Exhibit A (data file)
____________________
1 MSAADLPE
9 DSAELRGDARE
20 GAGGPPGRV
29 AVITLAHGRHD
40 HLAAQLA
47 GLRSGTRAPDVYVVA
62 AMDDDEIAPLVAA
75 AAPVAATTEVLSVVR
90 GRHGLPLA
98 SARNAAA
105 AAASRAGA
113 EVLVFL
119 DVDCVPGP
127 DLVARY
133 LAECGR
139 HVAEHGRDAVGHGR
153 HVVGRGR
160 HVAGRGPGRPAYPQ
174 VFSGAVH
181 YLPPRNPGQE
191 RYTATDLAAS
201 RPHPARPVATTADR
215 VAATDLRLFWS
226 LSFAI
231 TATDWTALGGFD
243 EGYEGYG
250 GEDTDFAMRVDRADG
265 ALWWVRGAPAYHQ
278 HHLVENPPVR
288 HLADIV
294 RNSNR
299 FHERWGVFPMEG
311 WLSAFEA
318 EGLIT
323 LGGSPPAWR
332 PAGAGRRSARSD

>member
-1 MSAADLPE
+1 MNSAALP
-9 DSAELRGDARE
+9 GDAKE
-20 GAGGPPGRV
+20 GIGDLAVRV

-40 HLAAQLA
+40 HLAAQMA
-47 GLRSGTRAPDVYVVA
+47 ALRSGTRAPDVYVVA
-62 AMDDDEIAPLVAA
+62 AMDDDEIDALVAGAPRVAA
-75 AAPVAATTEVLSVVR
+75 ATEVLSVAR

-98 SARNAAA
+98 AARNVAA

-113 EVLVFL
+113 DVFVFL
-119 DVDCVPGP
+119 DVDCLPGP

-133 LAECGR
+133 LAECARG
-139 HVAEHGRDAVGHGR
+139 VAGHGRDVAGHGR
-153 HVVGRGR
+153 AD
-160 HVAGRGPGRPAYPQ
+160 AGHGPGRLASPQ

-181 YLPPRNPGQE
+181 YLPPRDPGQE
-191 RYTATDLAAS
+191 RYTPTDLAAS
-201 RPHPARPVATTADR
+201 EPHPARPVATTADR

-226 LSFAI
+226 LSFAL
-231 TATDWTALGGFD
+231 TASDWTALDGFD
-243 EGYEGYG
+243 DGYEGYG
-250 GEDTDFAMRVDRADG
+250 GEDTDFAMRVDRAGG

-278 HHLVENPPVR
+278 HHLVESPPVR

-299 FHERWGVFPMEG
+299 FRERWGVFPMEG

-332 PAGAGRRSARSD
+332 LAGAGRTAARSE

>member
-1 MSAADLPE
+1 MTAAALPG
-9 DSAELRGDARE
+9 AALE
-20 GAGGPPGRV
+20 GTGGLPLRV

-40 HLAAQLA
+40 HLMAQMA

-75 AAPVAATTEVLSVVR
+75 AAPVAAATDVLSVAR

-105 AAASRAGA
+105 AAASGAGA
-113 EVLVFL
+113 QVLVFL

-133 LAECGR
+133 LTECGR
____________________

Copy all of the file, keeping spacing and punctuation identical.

1 MSAADLPE
9 DSAELRGDARE
20 GAGGPPGRV
29 AVITLAHGRHD
40 HLAAQLA
47 GLRSGTRAPDVYVVA
62 AMDDDEIAPLVAA
75 AAPVAATTEVLSVVR
90 GRHGLPLA
98 SARNAAA
105 AAASRAGA
113 EVLVFL
119 DVDCVPGP
127 DLVARY
133 LAECGR
139 HVAEHGRDAVGHGR
153 HVVGRGR
160 HVAGRGPGRPAYPQ
174 VFSGAVH
181 YLPPRNPGQE
191 RYTATDLAAS
201 RPHPARPVATTADR
215 VAATDLRLFWS
226 LSFAI
231 TATDWTALGGFD
243 EGYEGYG
250 GEDTDFAMRVDRADG
265 ALWWVRGAPAYHQ
278 HHLVENPPVR
288 HLADIV
294 RNSNR
299 FHERWGVFPMEG
311 WLSAFEA
318 EGLIT
323 LGGSPPAWR
332 PAGAGRRSARSD

>member
-1 MSAADLPE
+1 MNSAALP
-9 DSAELRGDARE
+9 GDAKE
-20 GAGGPPGRV
+20 GIGDLAVRV

-40 HLAAQLA
+40 HLAAQMA
-47 GLRSGTRAPDVYVVA
+47 ALRSGTRAPDVYVVA
-62 AMDDDEIAPLVAA
+62 AMDDDEIDALVAGAPRVAA
-75 AAPVAATTEVLSVVR
+75 ATEVLSVAR

-98 SARNAAA
+98 AARNVAA

-113 EVLVFL
+113 DVFVFL
-119 DVDCVPGP
+119 DVDCLPGP

-133 LAECGR
+133 LAECARG
-139 HVAEHGRDAVGHGR
+139 VAGHGRDVAGHGR
-153 HVVGRGR
+153 AD
-160 HVAGRGPGRPAYPQ
+160 AGHGPGRLASPQ

-181 YLPPRNPGQE
+181 YLPPRDPGQE
-191 RYTATDLAAS
+191 RYTPTDLAAS
-201 RPHPARPVATTADR
+201 EPHPARPVATTADR

-226 LSFAI
+226 LSFAL
-231 TATDWTALGGFD
+231 TASDWTALDGFD
-243 EGYEGYG
+243 DGYEGYG
-250 GEDTDFAMRVDRADG
+250 GEDTDFAMRVDRAGG

-278 HHLVENPPVR
+278 HHLVESPPVR

-299 FHERWGVFPMEG
+299 FRERWGVFPMEG

-332 PAGAGRRSARSD
+332 LAGAGRTAARSE

>member
-1 MSAADLPE
+1 MTAAALPG
-9 DSAELRGDARE
+9 AALE
-20 GAGGPPGRV
+20 GTGGLPLRV

-40 HLAAQLA
+40 HLMAQMA

-75 AAPVAATTEVLSVVR
+75 AAPVAAATDVLSVAR

-105 AAASRAGA
+105 AAASGAGA
-113 EVLVFL
+113 QVLVFL

-133 LAECGR
+133 LTECGR